Siddhasana or Accomplished Pose, is a seated asana suitable for meditation. When performed by women it is also called Siddha Yoni Asana. The name Muktasana is sometimes given to the same pose, sometimes to an easier variant.
From a seated position, one heel is brought to press on the perineum with the sole of the foot flat against the inner thigh. The body sits on top of this heel. Adjustments are made until the body is comfortable and the pressure is firmly applied. Then the opposite ankle is placed over the first, so the ankle bones are touching and the heels are above one another with the top heel pressing the pubis directly above the genitals. The genitals will then lie in between the two heels. The toes and outer edge of the top foot are pushed down into the space between the calf and thigh muscles. The toes of the bottom foot are pulled up into the similar space on the opposite side. The spine is held erect. A small meditation cushion or zafu is sometimes used to help align the back vertically. The same pose for women is sometimes called Siddha Yoni Asana.
An easier variant with the feet on the ground, sometimes called Muktasana, also used for meditation
Muktasana is either exactly the same as Siddhasana, as stated in Hatha Yoga Pradipika, or a variant with the feet close in to the perineum but resting on the ground .
First sit comfortably on the floor, keep your legs close to each other.
Now keep your left foot at the perineum. Females ought to place their left foot within the labia majora of the vagina.
Now keep your right foot over your left foot.
To create the pose steady, slide your right foot toes into the gap between the left calf muscles.
Your knees should touches the ground.
Keep your spine erect during the process.
You can press your chin against the chest.
Keep focusing in the space between the eyebrows.
You have to attentive to your respiration process.
Breathing should be natural and deep.
Place your hands on the knees, or you can make Jnana gesture of Chin gesture with the fingers.
Remain in this position for as long as you can.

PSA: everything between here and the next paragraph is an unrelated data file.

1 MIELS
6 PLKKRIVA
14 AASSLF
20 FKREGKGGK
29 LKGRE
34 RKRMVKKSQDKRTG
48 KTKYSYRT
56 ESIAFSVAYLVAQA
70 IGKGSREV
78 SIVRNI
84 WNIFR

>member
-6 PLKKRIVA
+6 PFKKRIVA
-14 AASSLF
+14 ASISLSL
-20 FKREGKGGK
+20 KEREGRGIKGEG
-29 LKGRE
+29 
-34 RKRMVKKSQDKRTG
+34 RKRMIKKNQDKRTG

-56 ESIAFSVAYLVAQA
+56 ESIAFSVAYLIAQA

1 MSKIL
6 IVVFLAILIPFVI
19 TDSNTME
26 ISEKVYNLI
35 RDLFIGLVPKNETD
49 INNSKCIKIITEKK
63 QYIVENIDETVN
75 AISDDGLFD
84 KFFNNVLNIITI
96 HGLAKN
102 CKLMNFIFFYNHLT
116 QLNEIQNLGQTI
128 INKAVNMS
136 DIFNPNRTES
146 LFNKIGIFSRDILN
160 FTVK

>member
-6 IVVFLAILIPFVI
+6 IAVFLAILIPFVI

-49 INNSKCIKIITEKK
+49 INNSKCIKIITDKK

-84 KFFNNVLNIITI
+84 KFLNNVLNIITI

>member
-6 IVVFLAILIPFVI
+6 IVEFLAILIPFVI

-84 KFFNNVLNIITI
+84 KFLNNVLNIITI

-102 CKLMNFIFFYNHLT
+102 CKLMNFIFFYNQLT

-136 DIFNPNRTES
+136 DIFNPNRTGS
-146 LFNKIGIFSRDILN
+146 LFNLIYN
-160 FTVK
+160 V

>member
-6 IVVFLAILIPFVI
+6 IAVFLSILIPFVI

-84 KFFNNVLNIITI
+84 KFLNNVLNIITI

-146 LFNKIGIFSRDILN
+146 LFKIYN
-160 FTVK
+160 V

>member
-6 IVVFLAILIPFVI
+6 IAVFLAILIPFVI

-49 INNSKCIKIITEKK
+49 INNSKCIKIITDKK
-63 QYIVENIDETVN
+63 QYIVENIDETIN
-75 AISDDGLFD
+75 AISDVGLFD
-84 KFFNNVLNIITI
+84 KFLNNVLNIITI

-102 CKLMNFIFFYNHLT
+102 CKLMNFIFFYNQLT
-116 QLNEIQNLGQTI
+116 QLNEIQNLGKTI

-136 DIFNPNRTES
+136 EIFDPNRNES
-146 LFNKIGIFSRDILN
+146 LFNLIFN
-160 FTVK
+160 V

It is one of the important Asana used for meditation.
This position is easy to maintain for a long duration.
Makes spinal column straight and steady.
In Siddhasana, the heel is kept pressed against the Muladhara. This ensures that the energy currents flow upwards towards the spine.
This Asana gives the control over sex urge and the sexual functions.
It stabilizes the nervous system.
Siddhasana and Padmasana (Lotus Pose) are traditionally used for dhyana (meditation) and pranayama (breath) exercises. Sukhasana (Easy Pose) and Muktasana (with both knees and both feet on the floor) are easier alternatives.
The Hatha Yoga Pradipika says,
Step by step increase the time period of sitting in this Asana.
Like every yogasana, it is essential to keep your stomach and bowels empty during practice.
At least keep 4-6 hour gap between your practice and meal.
Practice any kind of exercise or asana under the guidance of experts.
As a beginner stretch your body as much as you can. don’t cross the limit, otherwise it causes serious injuries.
The crossing of the legs and the internal rotation of the hips play a crucial role when seated in Swastikasana. Hence, students injured at the hips, knees, and ankles should avoid the same. For comfort though, and as an alternative, the legs can be extended out when seated on a yoga mat rolled.
For those with arthritis of the knees, hips, and feet should avoid sitting on the floor. Compressing these joints may cause swelling and pain for those with arthritis.
The sciatic nerve gets compressed when seated in Swastikasana reducing blood supply to the nerve. This can become painful and unsafe for those suffering from sciatica, hence best to avoid.
For those pregnant women who practice prenatal yoga, should avoid this posture if they have swollen legs (water retention). Stopping the flow of blood in the hips and the pelvis is not advisable during the last stages of pregnancy. In such cases, seated on a cushion with the legs extend for pranayama or meditation is encouraged.